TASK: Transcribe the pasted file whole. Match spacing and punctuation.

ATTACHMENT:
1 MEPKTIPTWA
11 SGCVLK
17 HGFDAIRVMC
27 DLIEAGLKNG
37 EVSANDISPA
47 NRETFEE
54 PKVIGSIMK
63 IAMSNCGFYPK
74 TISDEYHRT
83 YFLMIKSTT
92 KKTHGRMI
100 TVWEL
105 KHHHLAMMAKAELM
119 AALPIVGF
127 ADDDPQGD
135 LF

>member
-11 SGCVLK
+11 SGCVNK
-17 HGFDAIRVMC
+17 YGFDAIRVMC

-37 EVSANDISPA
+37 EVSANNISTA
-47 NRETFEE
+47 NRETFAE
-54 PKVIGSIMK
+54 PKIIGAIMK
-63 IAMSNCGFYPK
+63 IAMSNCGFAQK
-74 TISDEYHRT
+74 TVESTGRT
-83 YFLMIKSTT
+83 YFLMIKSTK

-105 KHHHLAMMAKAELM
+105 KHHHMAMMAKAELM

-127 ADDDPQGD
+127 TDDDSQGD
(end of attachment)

1 MEPKTIPTWA
11 SGCVLK
17 HGFDAIRVMC
27 DLIEAGLKNG
37 EVSANDISPA
47 NRETFEE
54 PKVIGSIMK
63 IAMSNCGFYPK
74 TISDEYHRT
83 YFLMIKSTT
92 KKTHGRMI
100 TVWEL
105 KHHHLAMMAKAELM
119 AALPIVGF
127 ADDDPQGD
135 LF

>member
-11 SGCVLK
+11 SGCVNK
-17 HGFDAIRVMC
+17 YGFDAIRVMC

-37 EVSANDISPA
+37 EVSANNISTA
-47 NRETFEE
+47 NRETFAE
-54 PKVIGSIMK
+54 PKIIGAIMK
-63 IAMSNCGFYPK
+63 IAMSNCGFAQK
-74 TISDEYHRT
+74 TVESTGRT
-83 YFLMIKSTT
+83 YFLMIKSTK

-105 KHHHLAMMAKAELM
+105 KHHHMAMMAKAELM

-127 ADDDPQGD
+127 TDDDSQGD